This blog is intended to go along with Population: An Introduction to Concepts and Issues, by John R. Weeks, published by Cengage Learning. The latest edition is the 13th (it will be out in January 2020), but this blog is meant to complement any edition of the book by showing the way in which demographic issues are regularly in the news.

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Monday, February 12, 2018

Population Growth Still Threatens the Planet

The typical world leader or policy-maker is not currently worried about population growth. Even those who worry about things like global climate change generally do not phrase their concern in terms of numbers of humans beings. Yet, numbers matter, especially when we are consuming resources at an historically unprecedented level. This reminder came to us today in the IUSSP's latest online essay by renowned Italian demographer Massimo Livi-Bacci:
The “population question”, central to the debate about humankind’s future since the 18th century, has slipped away from center stage and fallen into a coma in recent years. The international community is busy promoting the 17 Sustainable Development Goals (SDGs) with their attendant 169 targets, and appears convinced that population has ceased to be a threat for balanced development. There is a sort of consensus among demographers that the world’s population will converge to a quasi-stationary state by the beginning of next century and this conviction has dispelled the severe anxiety about the future that affected most population experts in the second part of last century.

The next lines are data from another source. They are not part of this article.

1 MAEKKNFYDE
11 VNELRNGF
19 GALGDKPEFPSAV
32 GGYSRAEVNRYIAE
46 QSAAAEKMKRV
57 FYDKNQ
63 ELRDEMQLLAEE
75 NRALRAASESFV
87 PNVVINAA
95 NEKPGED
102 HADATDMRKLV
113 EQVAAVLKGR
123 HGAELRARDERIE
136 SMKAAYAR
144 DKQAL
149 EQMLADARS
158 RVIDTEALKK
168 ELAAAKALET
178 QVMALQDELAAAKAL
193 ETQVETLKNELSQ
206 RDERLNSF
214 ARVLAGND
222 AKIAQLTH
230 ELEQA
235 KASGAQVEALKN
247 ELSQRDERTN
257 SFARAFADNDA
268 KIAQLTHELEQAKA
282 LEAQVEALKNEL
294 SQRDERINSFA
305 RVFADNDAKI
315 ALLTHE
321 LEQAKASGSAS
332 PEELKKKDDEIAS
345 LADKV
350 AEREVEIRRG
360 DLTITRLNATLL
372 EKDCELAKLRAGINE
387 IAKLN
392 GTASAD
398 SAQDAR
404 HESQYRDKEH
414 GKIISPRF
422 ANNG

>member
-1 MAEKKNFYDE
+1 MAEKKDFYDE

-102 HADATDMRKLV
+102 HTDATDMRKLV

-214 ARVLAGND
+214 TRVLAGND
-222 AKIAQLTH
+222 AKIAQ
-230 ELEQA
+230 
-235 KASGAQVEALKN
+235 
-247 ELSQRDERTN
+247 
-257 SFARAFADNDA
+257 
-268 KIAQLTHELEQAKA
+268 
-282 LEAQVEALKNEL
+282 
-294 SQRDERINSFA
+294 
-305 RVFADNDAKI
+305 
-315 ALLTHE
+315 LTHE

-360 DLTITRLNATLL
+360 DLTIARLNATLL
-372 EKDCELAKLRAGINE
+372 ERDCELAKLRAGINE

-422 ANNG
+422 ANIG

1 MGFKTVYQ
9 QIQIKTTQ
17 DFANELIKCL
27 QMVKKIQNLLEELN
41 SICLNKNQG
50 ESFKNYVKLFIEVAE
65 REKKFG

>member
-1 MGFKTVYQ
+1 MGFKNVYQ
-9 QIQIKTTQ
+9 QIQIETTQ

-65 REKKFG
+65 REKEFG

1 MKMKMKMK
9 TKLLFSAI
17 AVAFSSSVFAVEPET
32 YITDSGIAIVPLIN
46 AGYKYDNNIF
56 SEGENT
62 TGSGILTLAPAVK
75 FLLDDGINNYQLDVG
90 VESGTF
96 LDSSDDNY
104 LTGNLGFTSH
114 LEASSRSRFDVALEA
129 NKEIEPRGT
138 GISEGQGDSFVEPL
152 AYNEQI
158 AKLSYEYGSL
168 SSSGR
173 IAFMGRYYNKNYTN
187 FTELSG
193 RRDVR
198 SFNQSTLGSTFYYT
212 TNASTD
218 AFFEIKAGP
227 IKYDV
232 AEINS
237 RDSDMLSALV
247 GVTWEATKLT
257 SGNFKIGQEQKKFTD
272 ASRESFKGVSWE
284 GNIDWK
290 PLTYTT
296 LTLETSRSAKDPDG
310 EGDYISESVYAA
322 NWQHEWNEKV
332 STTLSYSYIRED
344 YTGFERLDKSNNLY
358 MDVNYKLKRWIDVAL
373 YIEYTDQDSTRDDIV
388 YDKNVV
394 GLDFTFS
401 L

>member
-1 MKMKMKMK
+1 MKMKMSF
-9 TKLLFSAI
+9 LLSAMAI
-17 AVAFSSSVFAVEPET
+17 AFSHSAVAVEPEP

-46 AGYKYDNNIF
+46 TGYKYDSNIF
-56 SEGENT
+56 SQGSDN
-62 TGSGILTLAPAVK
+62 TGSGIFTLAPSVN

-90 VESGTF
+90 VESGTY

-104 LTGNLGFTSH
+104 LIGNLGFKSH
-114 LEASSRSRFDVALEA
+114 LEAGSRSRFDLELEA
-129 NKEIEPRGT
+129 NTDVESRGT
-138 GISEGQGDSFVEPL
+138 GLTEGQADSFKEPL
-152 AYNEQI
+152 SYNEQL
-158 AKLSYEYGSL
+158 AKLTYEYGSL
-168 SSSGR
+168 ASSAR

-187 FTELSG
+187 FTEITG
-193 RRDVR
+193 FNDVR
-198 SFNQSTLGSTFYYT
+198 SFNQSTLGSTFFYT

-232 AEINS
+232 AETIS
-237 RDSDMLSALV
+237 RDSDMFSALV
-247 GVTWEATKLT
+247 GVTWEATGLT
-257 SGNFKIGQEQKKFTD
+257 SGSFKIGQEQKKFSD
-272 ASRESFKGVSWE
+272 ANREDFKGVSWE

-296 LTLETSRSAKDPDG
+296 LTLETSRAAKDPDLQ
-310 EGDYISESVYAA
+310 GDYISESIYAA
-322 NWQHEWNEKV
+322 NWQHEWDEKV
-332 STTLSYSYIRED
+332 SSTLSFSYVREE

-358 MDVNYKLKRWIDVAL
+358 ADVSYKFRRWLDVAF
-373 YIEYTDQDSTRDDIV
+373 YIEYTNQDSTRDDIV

To be sure, the UN hasn't held a World Population Conference since 1994, but that doesn't mean that we should just ignore the fact that the current UN projections assume that we may well add another 4 billion people to the planet before we reach ZPG. It doesn't have to be that many--that's just what the UN demographers think will happen given the current attitudes towards population in the world.
Population interacts with the external constraints such as space, land, water, air, non-renewable resources and energy. Humankind, throughout its history on this planet, has found these resources in almost unlimited supply. But things have changed rapidly in recent times and some natural resources – particularly air, land and water – are under stress because of rapid population growth.
Professor Livi-Bacci points out that we would be better off if it were only 3 billion, instead of 4 billion that we were adding. Even that might not be sustainable in the long run, but at least we would have done less damage to the world in the meantime. These are issues, by the way, that are always front and center at the UK-based organization Population Matters, and I encourage you to visit their website.

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